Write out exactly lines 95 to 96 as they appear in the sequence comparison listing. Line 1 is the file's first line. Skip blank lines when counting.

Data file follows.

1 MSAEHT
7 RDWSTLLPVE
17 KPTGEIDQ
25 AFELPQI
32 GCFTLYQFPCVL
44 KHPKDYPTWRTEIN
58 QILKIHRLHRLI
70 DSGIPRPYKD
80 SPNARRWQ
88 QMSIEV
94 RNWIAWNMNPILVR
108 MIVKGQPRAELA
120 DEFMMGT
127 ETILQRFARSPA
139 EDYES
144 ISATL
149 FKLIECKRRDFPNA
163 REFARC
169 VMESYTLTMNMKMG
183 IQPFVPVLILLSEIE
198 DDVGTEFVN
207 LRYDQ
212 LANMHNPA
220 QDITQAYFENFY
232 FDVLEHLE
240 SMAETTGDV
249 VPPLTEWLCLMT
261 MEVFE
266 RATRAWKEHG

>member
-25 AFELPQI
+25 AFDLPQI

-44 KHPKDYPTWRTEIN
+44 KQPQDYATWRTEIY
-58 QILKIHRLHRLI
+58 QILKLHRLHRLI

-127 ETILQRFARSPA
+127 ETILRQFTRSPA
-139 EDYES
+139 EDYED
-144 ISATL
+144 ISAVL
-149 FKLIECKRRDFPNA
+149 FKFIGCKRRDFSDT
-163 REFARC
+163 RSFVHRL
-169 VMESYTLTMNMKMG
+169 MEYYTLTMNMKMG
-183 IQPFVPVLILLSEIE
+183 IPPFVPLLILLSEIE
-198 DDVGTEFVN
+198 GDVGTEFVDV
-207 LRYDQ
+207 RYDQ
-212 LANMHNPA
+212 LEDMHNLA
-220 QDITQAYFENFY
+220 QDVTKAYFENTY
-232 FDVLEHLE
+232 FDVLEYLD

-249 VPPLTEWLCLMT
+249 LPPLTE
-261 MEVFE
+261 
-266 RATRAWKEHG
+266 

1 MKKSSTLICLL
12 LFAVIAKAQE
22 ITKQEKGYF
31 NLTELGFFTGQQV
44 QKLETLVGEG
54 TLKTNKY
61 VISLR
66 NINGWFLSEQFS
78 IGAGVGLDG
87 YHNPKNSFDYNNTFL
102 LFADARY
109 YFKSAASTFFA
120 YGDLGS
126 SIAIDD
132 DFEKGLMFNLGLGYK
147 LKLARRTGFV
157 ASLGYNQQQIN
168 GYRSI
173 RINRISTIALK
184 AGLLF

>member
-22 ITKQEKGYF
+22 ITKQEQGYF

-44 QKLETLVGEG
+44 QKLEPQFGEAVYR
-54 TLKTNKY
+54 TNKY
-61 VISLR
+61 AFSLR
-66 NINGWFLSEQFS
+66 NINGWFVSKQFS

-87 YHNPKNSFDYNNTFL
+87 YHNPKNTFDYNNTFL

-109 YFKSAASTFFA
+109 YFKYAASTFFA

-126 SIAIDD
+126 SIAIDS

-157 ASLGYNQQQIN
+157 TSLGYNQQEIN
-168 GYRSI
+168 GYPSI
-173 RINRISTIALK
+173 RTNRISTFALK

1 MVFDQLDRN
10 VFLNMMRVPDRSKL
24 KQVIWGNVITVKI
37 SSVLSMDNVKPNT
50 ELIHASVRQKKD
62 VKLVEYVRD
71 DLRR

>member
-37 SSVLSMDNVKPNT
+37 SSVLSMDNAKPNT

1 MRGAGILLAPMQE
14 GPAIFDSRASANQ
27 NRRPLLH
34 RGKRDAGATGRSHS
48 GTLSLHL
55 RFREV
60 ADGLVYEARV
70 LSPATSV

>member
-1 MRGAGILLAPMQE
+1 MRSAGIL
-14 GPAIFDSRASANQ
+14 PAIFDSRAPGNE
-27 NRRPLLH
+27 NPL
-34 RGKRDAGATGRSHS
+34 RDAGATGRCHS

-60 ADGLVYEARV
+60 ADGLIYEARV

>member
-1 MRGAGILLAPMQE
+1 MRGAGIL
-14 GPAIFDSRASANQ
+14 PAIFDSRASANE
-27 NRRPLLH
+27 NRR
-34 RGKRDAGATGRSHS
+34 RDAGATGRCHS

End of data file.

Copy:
+61 AFSLR
-66 NINGWFLSEQFS